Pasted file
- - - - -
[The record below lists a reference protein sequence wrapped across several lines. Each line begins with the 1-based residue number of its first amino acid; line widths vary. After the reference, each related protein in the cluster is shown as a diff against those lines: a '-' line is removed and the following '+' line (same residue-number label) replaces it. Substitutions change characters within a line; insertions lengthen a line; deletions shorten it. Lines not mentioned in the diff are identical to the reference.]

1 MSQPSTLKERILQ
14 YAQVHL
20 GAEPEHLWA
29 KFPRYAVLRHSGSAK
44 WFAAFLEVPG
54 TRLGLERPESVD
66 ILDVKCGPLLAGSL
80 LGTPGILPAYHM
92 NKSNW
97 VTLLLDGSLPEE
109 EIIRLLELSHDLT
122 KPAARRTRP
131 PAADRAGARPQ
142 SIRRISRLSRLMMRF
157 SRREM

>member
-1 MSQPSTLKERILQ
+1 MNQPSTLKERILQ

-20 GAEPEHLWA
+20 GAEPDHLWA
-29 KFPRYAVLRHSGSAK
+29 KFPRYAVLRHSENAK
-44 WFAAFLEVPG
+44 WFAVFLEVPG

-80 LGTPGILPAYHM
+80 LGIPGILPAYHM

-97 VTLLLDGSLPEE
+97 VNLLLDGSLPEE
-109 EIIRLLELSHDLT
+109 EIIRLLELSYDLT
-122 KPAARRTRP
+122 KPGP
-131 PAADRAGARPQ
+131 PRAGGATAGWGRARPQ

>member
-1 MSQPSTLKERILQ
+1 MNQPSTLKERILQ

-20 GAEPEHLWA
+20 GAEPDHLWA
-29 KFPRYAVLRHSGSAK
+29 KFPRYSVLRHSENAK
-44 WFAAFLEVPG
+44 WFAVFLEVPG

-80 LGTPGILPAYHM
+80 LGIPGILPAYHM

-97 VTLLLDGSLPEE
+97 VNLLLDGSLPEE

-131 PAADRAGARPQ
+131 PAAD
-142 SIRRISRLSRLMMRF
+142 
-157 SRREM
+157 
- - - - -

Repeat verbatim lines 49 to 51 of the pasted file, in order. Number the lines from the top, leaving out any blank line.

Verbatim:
-131 PAADRAGARPQ
+131 PAAD
-142 SIRRISRLSRLMMRF